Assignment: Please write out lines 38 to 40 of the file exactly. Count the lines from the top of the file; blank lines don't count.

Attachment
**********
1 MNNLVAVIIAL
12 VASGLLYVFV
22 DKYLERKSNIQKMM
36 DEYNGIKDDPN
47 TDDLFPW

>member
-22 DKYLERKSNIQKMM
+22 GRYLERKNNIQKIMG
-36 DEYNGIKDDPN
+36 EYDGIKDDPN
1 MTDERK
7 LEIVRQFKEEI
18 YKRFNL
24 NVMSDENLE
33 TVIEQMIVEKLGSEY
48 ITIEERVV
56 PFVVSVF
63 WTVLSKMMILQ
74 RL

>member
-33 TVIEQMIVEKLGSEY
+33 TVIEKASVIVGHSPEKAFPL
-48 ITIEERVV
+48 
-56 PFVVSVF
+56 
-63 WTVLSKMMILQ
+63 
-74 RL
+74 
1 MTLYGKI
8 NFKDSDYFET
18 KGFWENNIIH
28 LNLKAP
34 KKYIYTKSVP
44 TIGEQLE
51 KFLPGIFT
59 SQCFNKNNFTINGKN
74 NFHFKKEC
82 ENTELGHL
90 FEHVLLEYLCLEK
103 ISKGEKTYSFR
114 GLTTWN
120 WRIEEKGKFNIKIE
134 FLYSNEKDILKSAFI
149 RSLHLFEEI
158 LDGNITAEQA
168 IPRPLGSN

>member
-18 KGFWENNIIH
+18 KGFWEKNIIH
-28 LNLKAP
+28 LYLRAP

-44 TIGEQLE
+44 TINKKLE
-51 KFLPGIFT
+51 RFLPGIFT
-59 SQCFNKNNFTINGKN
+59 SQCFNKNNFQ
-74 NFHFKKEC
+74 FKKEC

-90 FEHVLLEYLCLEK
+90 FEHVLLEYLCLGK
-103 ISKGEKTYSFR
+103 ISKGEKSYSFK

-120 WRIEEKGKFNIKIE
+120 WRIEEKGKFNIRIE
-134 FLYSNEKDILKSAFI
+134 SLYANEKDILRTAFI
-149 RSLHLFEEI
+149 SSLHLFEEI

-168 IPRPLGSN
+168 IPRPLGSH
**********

59 SQCFNKNNFTINGKN
74 NFHFKKEC
82 ENTELGHL